Crohns & Colitis Congress

Crohns & Colitis Congress

February 09, 2019
1 min read

Significant barriers remain for patients accessing IBD care

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LAS VEGAS — Patients with inflammatory bowel disease still view factors such as diagnostic delay and communication issues as critical barriers to accessing care for their disease, according to data presented at Crohn’s and Colitis Congress 2019.

Courtney Heisler, MSc, of Nova Scotia Health Authority, said that access to service is not a new issue in IBD, but few studies have sought to find a patient perspective.

“We had patients pause, sit back and think about their journey with IBD,” she said during her presentation. “Beginning from symptoms presentation to present day, what does that generally look like? How did their symptoms manifest? When were they diagnosed?”

Researchers recruited adult patients with IBD to give input on their disease trough a series of focus groups held throughout eastern Canada. They are currently recruiting patients for more focus groups in western Canada.

Investigators recruited 20 patients as of October 2018 (55% male; 50% from urban/suburban regions; mean age 44 years).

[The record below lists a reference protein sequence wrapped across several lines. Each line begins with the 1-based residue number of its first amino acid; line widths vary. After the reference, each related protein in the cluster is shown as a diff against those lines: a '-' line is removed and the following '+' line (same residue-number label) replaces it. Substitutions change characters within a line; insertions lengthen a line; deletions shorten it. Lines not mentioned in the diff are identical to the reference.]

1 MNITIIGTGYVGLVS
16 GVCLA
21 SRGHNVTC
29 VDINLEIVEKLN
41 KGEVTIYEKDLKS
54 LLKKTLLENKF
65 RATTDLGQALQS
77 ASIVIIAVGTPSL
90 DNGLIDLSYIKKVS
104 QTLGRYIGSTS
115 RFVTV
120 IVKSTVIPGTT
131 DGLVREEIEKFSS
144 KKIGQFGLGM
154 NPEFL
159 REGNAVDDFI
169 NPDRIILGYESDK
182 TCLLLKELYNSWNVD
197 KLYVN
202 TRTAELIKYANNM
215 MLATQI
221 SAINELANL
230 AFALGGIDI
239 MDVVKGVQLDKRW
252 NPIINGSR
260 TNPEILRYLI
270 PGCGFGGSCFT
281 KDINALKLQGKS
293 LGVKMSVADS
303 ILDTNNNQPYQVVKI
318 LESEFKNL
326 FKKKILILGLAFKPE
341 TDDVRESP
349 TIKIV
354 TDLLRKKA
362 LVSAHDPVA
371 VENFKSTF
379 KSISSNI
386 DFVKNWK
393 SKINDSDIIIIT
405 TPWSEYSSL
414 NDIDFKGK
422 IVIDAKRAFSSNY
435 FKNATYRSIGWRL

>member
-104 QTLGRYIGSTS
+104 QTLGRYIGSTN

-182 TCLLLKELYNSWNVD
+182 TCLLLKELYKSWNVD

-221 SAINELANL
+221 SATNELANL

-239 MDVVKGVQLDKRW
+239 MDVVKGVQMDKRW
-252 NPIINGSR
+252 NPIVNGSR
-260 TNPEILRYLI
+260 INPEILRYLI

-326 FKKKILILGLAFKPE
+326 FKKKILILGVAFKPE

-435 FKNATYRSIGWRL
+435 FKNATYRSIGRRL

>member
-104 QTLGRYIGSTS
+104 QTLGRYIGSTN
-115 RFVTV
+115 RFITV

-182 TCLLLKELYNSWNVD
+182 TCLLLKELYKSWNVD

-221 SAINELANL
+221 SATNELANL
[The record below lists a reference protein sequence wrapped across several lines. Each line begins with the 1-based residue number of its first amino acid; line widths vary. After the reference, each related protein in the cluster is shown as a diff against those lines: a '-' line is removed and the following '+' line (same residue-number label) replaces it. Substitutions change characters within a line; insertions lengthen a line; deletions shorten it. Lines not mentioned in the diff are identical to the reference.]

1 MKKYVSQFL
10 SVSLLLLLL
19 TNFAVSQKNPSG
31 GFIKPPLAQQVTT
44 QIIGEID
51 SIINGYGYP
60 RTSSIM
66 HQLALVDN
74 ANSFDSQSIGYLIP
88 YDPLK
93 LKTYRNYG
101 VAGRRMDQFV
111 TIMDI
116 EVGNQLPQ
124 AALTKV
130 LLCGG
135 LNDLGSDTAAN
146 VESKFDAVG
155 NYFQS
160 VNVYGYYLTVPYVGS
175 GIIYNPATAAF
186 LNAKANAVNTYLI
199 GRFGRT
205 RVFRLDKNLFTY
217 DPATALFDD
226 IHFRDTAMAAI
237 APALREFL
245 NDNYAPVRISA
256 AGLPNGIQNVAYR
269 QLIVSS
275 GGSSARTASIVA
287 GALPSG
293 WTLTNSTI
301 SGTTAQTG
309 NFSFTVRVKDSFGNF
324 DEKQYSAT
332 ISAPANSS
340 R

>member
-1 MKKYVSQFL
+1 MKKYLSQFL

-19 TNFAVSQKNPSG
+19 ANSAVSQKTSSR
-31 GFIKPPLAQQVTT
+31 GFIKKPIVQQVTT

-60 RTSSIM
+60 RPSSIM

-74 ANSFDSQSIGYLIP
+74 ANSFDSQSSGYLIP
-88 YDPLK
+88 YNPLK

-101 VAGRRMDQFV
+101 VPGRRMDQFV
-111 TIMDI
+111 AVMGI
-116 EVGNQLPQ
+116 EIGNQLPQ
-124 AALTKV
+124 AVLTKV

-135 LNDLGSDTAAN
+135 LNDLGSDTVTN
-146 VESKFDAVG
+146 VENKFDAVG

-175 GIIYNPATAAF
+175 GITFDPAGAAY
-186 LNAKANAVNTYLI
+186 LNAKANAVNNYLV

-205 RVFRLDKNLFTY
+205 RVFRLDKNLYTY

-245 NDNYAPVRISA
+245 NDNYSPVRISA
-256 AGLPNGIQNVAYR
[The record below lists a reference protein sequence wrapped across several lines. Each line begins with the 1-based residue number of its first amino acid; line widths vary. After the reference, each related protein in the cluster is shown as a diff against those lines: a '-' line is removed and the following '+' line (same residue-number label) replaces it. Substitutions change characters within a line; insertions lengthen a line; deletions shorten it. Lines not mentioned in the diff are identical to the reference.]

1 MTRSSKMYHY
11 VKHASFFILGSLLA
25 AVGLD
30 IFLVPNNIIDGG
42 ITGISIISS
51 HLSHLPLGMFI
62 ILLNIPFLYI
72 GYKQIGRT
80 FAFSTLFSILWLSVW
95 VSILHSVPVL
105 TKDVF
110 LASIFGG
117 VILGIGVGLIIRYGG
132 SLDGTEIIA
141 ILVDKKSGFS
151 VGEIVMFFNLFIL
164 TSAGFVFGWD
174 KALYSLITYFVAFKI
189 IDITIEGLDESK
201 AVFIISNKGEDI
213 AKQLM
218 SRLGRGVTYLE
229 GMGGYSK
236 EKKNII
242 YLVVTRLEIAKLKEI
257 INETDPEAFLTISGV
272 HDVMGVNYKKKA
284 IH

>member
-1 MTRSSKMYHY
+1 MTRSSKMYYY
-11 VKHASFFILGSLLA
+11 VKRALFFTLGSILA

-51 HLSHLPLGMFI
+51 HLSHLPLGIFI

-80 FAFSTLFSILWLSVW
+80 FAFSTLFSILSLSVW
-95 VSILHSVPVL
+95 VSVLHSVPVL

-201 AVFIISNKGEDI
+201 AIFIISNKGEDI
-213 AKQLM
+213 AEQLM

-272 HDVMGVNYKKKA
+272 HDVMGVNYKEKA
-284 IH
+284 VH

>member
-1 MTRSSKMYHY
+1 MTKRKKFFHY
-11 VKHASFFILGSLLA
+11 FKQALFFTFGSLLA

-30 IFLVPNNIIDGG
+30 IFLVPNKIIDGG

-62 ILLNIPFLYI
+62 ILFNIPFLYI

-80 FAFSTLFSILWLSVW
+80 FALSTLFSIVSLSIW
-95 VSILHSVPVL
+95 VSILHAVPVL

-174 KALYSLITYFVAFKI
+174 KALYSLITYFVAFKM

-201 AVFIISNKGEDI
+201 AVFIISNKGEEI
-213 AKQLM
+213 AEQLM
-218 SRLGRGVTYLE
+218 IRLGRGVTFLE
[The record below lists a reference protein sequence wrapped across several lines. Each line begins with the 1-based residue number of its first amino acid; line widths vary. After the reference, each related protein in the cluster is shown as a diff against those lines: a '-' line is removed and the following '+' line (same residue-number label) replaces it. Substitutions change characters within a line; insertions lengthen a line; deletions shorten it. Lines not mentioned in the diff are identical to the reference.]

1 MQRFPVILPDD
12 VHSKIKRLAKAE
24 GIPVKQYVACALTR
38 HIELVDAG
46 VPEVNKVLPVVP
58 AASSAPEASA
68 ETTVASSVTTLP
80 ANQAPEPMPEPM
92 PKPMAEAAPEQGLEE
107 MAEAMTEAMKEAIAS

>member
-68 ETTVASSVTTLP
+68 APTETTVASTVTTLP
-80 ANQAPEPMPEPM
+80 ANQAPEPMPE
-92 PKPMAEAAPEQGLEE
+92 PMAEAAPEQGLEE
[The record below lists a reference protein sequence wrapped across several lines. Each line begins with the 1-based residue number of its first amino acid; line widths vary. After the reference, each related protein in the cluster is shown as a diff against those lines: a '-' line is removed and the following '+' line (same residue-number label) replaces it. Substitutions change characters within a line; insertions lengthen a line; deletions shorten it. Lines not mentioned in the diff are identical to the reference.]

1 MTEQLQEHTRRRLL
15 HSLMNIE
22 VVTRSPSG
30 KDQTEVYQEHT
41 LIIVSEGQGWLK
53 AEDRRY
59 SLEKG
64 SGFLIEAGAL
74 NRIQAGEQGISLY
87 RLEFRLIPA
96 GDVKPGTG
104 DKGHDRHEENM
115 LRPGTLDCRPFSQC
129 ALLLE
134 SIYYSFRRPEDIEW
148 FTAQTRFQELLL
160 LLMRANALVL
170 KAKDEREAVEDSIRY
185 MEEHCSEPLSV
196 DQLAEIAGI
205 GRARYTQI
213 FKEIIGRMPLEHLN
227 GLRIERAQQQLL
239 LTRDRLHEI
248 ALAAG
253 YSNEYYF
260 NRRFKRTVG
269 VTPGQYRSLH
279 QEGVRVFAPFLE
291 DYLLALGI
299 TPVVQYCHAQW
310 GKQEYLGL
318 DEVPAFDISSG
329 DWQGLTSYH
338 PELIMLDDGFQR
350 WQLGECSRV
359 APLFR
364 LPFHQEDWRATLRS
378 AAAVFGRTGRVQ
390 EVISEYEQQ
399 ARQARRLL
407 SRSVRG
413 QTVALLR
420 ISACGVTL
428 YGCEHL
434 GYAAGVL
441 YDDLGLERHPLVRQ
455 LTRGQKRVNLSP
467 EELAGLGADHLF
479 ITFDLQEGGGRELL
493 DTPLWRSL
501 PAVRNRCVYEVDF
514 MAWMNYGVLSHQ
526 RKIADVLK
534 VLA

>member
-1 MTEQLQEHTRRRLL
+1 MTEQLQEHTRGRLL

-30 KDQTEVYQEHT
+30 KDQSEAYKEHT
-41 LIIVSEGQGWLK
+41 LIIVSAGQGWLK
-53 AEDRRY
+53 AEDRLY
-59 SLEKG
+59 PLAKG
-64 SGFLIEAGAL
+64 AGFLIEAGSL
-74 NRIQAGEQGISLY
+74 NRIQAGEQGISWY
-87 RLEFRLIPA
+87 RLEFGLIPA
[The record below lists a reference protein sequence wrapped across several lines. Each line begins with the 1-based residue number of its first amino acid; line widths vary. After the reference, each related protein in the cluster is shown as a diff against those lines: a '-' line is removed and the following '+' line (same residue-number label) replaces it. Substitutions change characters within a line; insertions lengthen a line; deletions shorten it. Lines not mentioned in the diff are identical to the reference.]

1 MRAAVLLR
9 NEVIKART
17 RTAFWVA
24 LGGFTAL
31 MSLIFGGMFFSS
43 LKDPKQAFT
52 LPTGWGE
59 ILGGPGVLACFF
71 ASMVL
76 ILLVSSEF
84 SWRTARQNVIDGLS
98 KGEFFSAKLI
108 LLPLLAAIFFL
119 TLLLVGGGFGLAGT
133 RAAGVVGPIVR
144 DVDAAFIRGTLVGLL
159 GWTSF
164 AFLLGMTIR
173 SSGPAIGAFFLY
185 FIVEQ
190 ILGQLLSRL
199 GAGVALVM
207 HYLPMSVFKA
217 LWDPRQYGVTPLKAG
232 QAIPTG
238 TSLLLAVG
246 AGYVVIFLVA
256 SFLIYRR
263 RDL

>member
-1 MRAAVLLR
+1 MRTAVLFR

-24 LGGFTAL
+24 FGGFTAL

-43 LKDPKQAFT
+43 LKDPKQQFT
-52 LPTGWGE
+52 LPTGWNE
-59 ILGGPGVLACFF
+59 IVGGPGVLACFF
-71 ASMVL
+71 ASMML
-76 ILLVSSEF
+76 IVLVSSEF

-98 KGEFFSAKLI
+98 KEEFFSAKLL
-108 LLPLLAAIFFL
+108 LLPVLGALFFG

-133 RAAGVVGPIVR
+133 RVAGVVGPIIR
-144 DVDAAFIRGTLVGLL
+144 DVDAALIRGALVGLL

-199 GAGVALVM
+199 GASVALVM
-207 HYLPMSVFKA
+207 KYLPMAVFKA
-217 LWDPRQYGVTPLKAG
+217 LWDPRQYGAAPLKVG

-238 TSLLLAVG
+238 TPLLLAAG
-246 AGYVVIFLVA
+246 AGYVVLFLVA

Using qualitative thematic analysis software, Heisler and colleagues found that the main patient-identified barriers to accessing IBD care fell into three categories:

  • lack of multidisciplinary care that includes psycho-social support;
  • diagnostic delay and inability to effectively receive; and,
  • provide communication with health care providers.

Patients in the study also believed that integration of holistic care, psychiatric and nutritional support, as well as increased patients advocacy and utilization of health care navigators could be solutions to existing problems.

Heisler said the current system of care simply is not designed with the patient in mind.

“We need to incorporate the patient voice into the decisions and changes we make,” she said. “Without the patient voice, we’re not going to be able to improve and even understand the way patients access care. If we’re able to provide patients with more access to care, we can side step those negative health outcomes.” – by Alex Young


Heisler C, et al. Abstract 06. Presented at: Crohn’s & Colitis Congress; Feb. 7-9, 2019; Las Vegas.

Disclosure: Heisler reports no relevant financial disclosures.